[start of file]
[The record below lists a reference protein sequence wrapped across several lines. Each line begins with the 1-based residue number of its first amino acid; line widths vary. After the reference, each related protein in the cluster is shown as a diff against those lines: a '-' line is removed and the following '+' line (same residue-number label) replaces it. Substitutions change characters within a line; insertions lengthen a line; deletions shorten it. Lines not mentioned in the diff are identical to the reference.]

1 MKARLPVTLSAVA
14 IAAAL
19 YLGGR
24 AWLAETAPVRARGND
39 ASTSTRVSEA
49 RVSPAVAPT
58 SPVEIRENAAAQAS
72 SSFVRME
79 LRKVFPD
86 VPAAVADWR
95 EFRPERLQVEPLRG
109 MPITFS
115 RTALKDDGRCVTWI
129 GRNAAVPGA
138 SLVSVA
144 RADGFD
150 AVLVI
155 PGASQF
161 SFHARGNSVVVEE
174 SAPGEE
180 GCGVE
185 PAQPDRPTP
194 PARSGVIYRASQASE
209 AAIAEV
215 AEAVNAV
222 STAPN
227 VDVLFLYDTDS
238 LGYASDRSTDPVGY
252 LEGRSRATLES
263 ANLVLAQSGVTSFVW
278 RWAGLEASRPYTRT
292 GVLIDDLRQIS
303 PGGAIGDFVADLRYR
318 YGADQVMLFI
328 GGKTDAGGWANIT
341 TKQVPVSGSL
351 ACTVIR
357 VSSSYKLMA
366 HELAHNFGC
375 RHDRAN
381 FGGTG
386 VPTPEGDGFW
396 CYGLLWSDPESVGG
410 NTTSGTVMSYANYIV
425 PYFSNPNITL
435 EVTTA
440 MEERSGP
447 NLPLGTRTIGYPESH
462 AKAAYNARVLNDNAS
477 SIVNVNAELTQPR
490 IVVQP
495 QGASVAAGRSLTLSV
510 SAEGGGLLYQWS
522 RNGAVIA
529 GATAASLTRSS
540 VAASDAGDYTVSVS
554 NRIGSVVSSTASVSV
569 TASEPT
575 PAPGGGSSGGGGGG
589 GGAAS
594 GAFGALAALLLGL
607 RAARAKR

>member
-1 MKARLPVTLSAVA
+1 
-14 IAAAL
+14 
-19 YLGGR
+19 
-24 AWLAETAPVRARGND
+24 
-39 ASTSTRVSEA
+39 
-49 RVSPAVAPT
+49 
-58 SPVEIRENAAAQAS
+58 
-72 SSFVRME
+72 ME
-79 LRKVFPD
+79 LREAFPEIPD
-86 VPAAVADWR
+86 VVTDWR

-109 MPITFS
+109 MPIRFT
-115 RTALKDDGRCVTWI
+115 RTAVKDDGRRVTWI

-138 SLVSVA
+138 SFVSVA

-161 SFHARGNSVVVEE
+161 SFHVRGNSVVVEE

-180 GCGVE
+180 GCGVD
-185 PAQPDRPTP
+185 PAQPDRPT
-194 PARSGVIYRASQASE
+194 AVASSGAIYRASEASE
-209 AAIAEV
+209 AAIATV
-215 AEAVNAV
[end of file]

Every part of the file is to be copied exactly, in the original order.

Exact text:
[The record below lists a reference protein sequence wrapped across several lines. Each line begins with the 1-based residue number of its first amino acid; line widths vary. After the reference, each related protein in the cluster is shown as a diff against those lines: a '-' line is removed and the following '+' line (same residue-number label) replaces it. Substitutions change characters within a line; insertions lengthen a line; deletions shorten it. Lines not mentioned in the diff are identical to the reference.]

1 MKARLPVTLSAVA
14 IAAAL
19 YLGGR
24 AWLAETAPVRARGND
39 ASTSTRVSEA
49 RVSPAVAPT
58 SPVEIRENAAAQAS
72 SSFVRME
79 LRKVFPD
86 VPAAVADWR
95 EFRPERLQVEPLRG
109 MPITFS
115 RTALKDDGRCVTWI
129 GRNAAVPGA
138 SLVSVA
144 RADGFD
150 AVLVI
155 PGASQF
161 SFHARGNSVVVEE
174 SAPGEE
180 GCGVE
185 PAQPDRPTP
194 PARSGVIYRASQASE
209 AAIAEV
215 AEAVNAV
222 STAPN
227 VDVLFLYDTDS
238 LGYASDRSTDPVGY
252 LEGRSRATLES
263 ANLVLAQSGVTSFVW
278 RWAGLEASRPYTRT
292 GVLIDDLRQIS
303 PGGAIGDFVADLRYR
318 YGADQVMLFI
328 GGKTDAGGWANIT
341 TKQVPVSGSL
351 ACTVIR
357 VSSSYKLMA
366 HELAHNFGC
375 RHDRAN
381 FGGTG
386 VPTPEGDGFW
396 CYGLLWSDPESVGG
410 NTTSGTVMSYANYIV
425 PYFSNPNITL
435 EVTTA
440 MEERSGP
447 NLPLGTRTIGYPESH
462 AKAAYNARVLNDNAS
477 SIVNVNAELTQPR
490 IVVQP
495 QGASVAAGRSLTLSV
510 SAEGGGLLYQWS
522 RNGAVIA
529 GATAASLTRSS
540 VAASDAGDYTVSVS
554 NRIGSVVSSTASVSV
569 TASEPT
575 PAPGGGSSGGGGGG
589 GGAAS
594 GAFGALAALLLGL
607 RAARAKR

>member
-1 MKARLPVTLSAVA
+1 
-14 IAAAL
+14 
-19 YLGGR
+19 
-24 AWLAETAPVRARGND
+24 
-39 ASTSTRVSEA
+39 
-49 RVSPAVAPT
+49 
-58 SPVEIRENAAAQAS
+58 
-72 SSFVRME
+72 ME
-79 LRKVFPD
+79 LREAFPEIPD
-86 VPAAVADWR
+86 VVTDWR

-109 MPITFS
+109 MPIRFT
-115 RTALKDDGRCVTWI
+115 RTAVKDDGRRVTWI

-138 SLVSVA
+138 SFVSVA

-161 SFHARGNSVVVEE
+161 SFHVRGNSVVVEE

-180 GCGVE
+180 GCGVD
-185 PAQPDRPTP
+185 PAQPDRPT
-194 PARSGVIYRASQASE
+194 AVASSGAIYRASEASE
-209 AAIAEV
+209 AAIATV
-215 AEAVNAV